Temperance

When I decide to accomplish something I have this great drive to do it and do it NOW; but I am figuring out that this great sense of urgency is a shortcoming as much as an excellent tool depending on the task at hand.

In the case of goals that need to be accomplished over the long term; this sense of NOW can be a set up for failure; because if NOW passes and you've got nothing to show, you've failed to achieve your goal. I am trying to learn now how to translate this energy into a long term sense of motivation. I kinda figure what I can do is turn that initial feeling of urgency to plotting the course of my goal, and everyday dedicating that sense of urgency to what I can do for it NOW.

Thursday, October 8, 2009

No really does mean no.

I watched Californications "Land of Rape and Honey" (where Marcy tells Runkle all women have a rape fantasy, and where his boss confirms by detailing hers) and I'd just like to put this out there:

That's the stupidest and most dangerous absolute to put out there. Not all fucking women have a rape fantasy; I don't.

I can't even detail how upset and disgusted I am.

Thursday, August 6, 2009

The Skeleton Woman

As told in "Women Who Run With The Wolves"

"The Skeleton Woman"Sedna, legend tells, was a beautiful girl who lived by the sea. Although many courted her, she would not leave her widowed father, and refused them all. But one day, a raven disguised as a handsome man came to her. He promised her a better life - and best of all, he promised he would also provide for her father. And so, full of hope, Sedna left with him. But he took her instead to a desolate island, where she was cold and hungry. When her father came at last to visit, he grew very angry. Taking Sedna into his kayak, he paddled into the open sea, but Raven caused a terrible storm to arise. And Sedna's terrified father, in desperation, hoping to save his own life, cast his daughter from the boat. Sedna clung to the side of the kayak, and would not let go, until her father cut off her hands with his knife. Then Sedna's hands and fingers fell into the sea, becoming the the fishes, the seals, and the whales. And handless Sedna sank to the bottom of the ocean to become the skeleton woman.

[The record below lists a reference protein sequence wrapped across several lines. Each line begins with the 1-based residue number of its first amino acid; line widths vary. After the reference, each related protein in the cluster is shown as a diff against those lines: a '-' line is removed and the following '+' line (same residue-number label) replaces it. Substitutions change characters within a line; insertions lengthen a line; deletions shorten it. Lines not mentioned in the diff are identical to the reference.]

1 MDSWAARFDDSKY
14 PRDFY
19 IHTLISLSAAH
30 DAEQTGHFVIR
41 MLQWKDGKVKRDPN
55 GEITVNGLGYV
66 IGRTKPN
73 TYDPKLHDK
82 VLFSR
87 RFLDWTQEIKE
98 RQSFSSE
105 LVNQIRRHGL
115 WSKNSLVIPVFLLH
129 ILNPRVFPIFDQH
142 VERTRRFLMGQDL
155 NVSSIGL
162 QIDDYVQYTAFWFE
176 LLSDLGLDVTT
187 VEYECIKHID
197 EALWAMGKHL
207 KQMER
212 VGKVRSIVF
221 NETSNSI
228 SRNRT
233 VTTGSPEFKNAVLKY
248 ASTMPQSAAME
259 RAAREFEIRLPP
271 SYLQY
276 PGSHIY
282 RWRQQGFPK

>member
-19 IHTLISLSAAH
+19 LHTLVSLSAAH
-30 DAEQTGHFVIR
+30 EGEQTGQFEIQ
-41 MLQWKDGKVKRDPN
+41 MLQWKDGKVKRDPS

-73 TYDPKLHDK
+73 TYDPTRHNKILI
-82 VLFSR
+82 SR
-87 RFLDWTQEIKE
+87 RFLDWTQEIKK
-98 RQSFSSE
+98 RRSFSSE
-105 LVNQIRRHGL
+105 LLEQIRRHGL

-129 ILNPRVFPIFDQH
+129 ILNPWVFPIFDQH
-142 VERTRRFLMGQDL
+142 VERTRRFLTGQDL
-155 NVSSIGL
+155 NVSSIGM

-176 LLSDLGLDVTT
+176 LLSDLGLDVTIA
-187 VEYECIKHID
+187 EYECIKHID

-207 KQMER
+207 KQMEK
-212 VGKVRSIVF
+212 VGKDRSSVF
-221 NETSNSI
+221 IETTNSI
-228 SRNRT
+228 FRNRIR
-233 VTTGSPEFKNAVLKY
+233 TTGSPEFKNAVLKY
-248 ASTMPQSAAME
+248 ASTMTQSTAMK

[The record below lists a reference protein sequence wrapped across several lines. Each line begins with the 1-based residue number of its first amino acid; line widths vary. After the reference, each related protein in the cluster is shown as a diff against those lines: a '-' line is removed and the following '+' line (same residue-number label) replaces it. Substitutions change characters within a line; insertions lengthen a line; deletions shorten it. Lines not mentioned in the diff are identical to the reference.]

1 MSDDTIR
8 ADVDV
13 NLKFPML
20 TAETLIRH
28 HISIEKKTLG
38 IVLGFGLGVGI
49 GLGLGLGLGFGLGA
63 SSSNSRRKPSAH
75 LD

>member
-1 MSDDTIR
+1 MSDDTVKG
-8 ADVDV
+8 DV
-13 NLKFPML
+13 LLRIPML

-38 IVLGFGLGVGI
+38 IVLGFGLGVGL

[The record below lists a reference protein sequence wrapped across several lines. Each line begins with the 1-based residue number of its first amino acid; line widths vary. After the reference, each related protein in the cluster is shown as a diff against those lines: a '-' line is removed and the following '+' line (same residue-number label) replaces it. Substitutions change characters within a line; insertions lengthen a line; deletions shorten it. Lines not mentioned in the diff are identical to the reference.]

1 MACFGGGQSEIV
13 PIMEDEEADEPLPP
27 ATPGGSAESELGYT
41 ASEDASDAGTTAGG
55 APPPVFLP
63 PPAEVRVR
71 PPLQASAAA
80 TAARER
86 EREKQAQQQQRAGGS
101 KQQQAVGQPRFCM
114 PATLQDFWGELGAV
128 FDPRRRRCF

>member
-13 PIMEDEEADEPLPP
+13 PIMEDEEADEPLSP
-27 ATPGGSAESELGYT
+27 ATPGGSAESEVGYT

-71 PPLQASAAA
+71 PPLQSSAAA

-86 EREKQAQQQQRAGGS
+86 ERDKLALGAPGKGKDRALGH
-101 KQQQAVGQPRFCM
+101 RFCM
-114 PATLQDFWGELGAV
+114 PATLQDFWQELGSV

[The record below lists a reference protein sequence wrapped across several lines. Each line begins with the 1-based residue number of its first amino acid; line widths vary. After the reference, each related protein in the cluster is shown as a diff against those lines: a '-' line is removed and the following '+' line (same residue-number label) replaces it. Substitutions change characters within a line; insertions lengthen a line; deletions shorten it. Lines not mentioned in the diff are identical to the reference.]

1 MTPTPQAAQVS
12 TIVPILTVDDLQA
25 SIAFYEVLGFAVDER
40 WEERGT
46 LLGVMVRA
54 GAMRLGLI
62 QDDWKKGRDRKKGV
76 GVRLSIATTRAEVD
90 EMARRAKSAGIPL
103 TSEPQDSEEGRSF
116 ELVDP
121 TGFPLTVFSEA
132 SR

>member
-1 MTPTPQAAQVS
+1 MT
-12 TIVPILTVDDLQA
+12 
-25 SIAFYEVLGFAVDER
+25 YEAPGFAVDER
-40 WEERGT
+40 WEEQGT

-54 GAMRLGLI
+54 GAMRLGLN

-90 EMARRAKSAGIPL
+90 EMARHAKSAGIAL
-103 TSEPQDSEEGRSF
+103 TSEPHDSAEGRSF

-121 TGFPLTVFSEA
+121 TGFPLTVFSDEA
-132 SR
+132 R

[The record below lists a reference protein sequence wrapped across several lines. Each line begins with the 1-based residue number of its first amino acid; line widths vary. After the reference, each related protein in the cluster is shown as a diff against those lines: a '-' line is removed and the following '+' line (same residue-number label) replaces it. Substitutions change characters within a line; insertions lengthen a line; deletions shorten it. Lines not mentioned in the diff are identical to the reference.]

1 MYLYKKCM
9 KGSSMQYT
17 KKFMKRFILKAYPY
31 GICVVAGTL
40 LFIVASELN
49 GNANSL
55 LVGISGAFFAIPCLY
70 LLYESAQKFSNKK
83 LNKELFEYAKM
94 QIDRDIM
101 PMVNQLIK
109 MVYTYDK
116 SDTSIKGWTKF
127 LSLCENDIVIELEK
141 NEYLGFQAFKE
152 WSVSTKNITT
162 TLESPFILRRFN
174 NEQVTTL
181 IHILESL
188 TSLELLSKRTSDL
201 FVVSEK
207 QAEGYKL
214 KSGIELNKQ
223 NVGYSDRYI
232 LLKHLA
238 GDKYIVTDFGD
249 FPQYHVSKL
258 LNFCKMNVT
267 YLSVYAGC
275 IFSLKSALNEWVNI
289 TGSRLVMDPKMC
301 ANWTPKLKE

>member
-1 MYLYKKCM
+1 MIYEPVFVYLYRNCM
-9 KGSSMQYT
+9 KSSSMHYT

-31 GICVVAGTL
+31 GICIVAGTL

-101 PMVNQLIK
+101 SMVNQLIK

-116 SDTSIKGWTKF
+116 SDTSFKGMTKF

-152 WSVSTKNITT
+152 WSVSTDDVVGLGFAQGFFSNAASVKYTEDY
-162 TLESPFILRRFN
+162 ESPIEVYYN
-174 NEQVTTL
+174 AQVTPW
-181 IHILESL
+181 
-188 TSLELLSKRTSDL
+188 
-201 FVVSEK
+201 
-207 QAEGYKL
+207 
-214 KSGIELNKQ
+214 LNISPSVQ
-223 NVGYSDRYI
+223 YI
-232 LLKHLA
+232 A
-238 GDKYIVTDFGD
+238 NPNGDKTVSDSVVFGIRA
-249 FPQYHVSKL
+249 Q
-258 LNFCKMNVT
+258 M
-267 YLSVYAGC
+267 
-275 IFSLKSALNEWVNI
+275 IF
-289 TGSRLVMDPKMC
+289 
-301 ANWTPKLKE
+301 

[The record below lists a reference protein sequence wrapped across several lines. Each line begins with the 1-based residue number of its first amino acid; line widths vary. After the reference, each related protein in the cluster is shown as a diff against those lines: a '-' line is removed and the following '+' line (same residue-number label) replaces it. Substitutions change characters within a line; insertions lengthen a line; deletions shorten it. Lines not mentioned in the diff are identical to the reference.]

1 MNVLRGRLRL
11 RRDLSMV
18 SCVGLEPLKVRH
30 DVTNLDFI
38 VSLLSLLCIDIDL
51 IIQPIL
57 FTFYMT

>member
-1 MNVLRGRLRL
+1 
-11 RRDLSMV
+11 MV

One day a fisherman came fishing, he had drifted far from his homeplace and did not know that local fisherman stayed away from this bay, saying it was haunted. When a heavy pull on the his line drags his kayak to sea, he thinks he has caught the "big one," a fish so large he can eat for weeks, a fish so fat that he will prosper ever after. As he daydreams about his coming ease, what he reels up is Skeleton Woman, a woman flung from a cliff long ago, her fish-eaten carcass left to rot at the bottom of the sea. In terror her flings her from his kayak and paddles with all his might for shore. Skeleton Woman is so snarled in his fishing line that she is dragged behind the fisherman wherever he goes. She is pulled across the water, over the beach, and into his house, where he collapses in the darkness in terror.

Thinking he has lost her, he falls into an exhausted sleep. The fisherman wakes in the morning, and lights his whale oil lamp, and there lies Sedna the skeleton woman. A pile of bones and fishline tangled on his floor. Perhaps it was the softness of the lamplight, or that he had passed the night unharmed by her, but feeling pity for her, slowly disentangles her. Muttering words like a mother to a child he untangles first her toes, then her ankles and so he works through the night gently untangling her. When her bones are in order, he dresses her in furs to keep her warm, and exhausted falls asleep. During the night, Skeleton Woman scratches and crawls her way across the floor, drinks the tears of the dreaming fisherman, and grows anew her flesh and heart and body. Her flesh from his flesh, her heart from his heart, the fisherman wakes to find himself wrapped up with a beautiful woman.

The people who cannot remember how she came to her first ill-fortune now say she and the fisherman went away and were consistently well-fed by the creatures she had known in her life underwater.

Wah eye nuh si heart nuh feel

"if you can't see it it won't hurt you".

When we were little my sister was so afraid of thunderstorms she would hide from them under my grandmother's bed. Recently laughing at that memory she said "I don't know why I did that... it didn't change anything".